Surely £202 is far too much for a rational human being to spend on a pair of earphones? Together with one of the bigger iPods the pair would cost you over £400. That's an expensive way to block out the chattering and sniffing on the Tube.

Fortunately, the price is almost justified as the sound quality is exceptionally neutral and clear. The earphones isolate most background noise, then Dual TruAcoustic MicroSpeakers pump crystal clear sound into your ears; one speaker produces the highs and other the lows. Passive crossover controls keep the sound balanced.

The isolation is achieved by wedging the rubber sleeves deep into your ears. No wave-matching technology is on hand to cancel out noise, instead it's the physical barrier of the sleeves that does the job - in fact, sound quality suffers greatly if the earphones are too loose in your ears.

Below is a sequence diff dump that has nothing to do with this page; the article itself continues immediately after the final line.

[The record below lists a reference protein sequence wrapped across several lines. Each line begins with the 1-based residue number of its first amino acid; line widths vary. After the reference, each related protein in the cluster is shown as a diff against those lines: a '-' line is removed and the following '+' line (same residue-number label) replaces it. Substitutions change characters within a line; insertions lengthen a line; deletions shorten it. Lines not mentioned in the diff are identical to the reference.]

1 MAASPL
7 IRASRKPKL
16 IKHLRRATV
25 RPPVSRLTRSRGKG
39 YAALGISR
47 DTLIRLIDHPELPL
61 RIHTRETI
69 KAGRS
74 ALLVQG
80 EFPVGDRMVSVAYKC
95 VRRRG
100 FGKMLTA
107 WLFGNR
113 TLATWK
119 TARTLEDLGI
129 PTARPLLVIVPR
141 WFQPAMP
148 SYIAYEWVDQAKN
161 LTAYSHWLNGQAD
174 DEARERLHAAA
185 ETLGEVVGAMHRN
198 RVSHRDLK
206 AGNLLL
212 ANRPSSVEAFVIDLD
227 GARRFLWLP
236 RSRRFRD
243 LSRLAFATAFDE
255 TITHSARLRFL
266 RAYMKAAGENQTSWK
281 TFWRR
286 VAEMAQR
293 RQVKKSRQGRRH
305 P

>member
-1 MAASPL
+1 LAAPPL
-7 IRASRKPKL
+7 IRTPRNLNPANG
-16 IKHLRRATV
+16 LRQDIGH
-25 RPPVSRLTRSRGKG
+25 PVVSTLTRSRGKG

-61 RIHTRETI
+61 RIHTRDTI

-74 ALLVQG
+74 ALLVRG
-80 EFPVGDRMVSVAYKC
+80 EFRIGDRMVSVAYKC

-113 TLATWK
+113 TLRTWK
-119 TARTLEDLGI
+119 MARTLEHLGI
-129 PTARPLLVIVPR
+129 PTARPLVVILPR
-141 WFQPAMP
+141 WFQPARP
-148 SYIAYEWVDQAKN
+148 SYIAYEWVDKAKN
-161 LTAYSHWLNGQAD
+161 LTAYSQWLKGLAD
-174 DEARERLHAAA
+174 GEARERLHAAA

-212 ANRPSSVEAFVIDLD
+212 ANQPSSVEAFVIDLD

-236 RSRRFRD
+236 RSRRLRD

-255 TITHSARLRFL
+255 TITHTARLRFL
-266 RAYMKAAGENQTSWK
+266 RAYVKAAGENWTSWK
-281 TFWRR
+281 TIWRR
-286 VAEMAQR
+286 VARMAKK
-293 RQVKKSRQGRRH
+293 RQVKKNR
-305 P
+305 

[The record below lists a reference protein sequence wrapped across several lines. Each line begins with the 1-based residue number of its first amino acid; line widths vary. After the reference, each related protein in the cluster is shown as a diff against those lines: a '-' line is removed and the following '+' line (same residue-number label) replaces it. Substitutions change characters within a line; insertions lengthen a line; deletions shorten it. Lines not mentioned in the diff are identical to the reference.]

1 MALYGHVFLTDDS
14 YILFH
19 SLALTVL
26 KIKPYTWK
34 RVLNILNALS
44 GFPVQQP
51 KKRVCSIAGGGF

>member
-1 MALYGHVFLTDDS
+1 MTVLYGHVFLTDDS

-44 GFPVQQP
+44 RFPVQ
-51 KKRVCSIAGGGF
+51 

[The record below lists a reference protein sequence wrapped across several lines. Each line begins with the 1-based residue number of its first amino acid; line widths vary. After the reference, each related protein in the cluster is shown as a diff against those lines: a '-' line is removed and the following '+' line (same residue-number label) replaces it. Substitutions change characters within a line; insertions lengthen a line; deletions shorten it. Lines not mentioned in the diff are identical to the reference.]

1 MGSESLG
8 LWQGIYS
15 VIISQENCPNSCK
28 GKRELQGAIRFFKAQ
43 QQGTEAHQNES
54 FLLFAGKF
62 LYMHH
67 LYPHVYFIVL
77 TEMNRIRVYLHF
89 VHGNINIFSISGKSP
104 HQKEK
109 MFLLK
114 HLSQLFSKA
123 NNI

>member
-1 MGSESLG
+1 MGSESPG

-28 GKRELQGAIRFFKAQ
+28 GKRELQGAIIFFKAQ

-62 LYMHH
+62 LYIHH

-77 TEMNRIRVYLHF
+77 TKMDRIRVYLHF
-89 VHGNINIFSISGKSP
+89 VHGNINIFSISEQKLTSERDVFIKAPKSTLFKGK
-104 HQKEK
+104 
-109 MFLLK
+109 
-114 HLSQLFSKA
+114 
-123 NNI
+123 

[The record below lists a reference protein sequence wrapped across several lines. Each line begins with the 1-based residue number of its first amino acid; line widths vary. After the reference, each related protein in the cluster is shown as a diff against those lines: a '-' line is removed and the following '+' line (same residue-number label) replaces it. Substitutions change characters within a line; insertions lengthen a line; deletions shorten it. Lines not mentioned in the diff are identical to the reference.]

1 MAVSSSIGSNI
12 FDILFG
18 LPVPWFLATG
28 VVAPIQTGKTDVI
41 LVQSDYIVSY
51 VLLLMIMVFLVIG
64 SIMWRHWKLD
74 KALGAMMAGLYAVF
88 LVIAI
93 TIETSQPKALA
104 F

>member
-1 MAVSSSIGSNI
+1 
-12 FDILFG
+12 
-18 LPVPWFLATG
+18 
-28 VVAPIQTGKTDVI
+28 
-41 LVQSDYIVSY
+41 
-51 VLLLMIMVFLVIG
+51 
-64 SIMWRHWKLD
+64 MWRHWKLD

Shure reckons that 90% of outside noise is cut out when it's all properly aligned, and our test would back that up. You can hear yourself breathe quite clearly, though.

You have to be careful when you jam these earphones in place. There's a technique that involves wrapping the cable around your ear. If you overdo the wedging you'll hurt your ears, which can't take much abuse in the soft inner parts.

Shure has added level attenuation technology to protect you from other amplifier sources - aeroplanes, for instance - which is a perfect place to use these phones as they fit the seat's armrest socket comfortably.
The sound quality is wonderful but you need great sound to feel it all.

A compressed MP3 downloaded from some dodgy peer won't do it justice. With fat files from iTunes, they rock. Shure is up against a raft of expensive earphones coming on to the market, noticeably from Bose. Despite the competition these earphones are bloody great, and if you have the budget, we recommend buying a pair.